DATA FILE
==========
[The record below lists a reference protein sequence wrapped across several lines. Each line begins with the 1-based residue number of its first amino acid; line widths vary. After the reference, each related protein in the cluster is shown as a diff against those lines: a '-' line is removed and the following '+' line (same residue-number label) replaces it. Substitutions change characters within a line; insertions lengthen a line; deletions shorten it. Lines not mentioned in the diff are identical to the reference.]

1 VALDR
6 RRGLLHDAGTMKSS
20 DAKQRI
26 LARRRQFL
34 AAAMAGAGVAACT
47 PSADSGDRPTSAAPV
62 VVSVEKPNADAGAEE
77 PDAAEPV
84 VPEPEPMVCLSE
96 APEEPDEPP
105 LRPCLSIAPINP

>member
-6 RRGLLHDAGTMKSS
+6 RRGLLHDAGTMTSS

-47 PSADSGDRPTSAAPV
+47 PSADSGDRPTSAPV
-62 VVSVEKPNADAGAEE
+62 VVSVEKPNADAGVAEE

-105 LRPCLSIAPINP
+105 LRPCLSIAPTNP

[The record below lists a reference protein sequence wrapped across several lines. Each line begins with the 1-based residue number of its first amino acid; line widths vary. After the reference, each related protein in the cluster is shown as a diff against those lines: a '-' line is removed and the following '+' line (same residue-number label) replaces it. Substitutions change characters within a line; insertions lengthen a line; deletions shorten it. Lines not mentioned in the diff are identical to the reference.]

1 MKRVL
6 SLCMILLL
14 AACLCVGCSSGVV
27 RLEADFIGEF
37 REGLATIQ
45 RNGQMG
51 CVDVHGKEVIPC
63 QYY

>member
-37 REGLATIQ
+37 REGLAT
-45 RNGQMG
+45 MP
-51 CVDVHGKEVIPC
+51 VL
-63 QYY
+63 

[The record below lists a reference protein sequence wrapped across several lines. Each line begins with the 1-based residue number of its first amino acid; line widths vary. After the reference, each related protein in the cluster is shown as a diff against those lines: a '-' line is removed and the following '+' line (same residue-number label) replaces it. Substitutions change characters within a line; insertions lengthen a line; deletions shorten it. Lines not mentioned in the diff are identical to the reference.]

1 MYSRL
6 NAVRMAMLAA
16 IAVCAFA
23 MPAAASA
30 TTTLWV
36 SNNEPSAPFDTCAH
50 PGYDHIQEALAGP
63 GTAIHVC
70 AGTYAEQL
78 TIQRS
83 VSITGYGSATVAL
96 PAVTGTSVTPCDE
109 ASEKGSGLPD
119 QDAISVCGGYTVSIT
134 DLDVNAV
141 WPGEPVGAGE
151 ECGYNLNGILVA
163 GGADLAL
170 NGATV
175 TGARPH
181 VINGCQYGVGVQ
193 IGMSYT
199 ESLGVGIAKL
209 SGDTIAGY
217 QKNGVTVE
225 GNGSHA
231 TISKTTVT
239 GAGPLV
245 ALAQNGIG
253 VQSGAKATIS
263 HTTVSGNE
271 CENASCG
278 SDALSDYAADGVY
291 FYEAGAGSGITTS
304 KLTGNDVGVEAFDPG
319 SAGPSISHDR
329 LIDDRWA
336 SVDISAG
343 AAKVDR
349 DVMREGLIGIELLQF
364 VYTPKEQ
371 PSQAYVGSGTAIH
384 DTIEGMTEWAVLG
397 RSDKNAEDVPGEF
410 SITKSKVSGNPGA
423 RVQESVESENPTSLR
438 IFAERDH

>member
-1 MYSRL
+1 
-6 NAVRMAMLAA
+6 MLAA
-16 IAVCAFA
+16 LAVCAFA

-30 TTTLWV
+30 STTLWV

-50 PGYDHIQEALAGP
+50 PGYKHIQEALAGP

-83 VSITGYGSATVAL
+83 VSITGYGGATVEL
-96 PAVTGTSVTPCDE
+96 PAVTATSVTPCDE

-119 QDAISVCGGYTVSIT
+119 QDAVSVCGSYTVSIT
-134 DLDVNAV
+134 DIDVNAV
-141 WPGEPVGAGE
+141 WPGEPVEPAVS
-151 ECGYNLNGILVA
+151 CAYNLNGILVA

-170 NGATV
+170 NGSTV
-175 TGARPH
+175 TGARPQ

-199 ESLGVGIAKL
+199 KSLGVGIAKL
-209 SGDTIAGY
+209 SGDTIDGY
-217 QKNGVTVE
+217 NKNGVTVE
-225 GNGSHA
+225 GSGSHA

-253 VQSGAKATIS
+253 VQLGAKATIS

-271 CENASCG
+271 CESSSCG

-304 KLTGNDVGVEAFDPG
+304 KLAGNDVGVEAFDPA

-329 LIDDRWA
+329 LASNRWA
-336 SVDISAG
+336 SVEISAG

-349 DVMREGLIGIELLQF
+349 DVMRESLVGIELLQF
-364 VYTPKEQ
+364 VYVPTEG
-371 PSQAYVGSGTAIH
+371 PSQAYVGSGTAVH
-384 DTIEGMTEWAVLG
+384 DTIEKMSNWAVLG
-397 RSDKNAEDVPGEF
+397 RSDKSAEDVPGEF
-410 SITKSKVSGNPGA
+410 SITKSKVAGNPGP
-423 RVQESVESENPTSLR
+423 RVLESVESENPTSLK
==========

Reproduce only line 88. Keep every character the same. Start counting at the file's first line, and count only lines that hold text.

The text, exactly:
>member